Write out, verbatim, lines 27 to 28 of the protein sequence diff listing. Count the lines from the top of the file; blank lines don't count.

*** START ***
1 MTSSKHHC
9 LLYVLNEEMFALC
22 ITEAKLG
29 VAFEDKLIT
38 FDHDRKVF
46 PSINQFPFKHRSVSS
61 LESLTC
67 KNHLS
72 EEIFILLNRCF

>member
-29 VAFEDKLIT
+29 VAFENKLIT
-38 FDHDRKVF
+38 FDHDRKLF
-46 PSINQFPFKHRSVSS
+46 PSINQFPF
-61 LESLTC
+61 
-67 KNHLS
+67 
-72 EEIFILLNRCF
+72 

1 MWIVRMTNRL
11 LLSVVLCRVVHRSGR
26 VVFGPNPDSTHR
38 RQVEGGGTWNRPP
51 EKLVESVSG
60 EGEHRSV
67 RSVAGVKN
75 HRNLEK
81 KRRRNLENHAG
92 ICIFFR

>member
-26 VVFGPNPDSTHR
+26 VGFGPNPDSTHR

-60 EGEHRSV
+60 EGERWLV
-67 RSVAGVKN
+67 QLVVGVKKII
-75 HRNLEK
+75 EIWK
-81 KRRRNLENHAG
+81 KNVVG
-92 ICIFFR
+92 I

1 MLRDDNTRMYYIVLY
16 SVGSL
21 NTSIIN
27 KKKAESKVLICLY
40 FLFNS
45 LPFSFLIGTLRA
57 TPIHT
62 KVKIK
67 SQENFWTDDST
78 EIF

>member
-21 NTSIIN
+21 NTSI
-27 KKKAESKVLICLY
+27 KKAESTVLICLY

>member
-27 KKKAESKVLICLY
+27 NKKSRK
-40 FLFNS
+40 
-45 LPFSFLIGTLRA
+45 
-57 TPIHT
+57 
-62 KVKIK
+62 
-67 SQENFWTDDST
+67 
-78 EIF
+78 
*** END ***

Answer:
51 EKLVESVSG
60 EGEHRSV